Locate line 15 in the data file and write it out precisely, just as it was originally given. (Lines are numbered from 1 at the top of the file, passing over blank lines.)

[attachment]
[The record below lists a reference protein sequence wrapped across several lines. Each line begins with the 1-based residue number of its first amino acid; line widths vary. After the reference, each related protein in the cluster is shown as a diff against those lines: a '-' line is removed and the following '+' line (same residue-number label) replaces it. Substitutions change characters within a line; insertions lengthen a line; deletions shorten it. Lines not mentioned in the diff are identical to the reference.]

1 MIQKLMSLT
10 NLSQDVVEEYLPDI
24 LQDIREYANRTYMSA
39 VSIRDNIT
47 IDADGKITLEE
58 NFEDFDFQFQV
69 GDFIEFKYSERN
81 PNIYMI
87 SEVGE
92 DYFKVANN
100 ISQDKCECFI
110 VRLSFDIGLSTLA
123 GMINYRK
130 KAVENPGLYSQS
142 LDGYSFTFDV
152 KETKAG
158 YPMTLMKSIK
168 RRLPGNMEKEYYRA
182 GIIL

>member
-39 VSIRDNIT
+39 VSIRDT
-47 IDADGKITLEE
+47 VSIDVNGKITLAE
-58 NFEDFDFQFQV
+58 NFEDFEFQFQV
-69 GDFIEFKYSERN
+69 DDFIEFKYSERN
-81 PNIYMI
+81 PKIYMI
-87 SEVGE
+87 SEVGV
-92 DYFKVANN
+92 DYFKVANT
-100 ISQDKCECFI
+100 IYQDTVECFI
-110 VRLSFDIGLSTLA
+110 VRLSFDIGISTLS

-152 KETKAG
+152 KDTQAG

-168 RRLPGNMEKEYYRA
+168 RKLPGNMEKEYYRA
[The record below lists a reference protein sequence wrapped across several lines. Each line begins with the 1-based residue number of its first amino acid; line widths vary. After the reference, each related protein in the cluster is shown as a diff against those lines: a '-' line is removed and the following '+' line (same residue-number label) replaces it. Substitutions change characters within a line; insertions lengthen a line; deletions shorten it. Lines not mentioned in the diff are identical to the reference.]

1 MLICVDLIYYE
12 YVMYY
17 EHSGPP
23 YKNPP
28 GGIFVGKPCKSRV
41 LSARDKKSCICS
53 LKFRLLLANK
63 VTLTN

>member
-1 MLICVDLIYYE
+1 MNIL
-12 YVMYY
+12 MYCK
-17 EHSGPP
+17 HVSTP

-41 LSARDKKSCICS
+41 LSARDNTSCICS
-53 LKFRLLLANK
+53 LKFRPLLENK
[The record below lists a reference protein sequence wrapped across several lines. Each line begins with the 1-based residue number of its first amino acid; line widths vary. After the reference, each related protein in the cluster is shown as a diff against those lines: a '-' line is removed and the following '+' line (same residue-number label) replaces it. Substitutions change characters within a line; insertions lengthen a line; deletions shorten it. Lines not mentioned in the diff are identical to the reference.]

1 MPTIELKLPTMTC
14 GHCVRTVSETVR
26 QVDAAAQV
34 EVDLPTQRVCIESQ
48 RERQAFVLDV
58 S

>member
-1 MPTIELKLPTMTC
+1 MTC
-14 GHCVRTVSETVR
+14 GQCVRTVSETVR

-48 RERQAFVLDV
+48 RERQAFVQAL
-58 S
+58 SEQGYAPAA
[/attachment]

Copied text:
130 KAVENPGLYSQS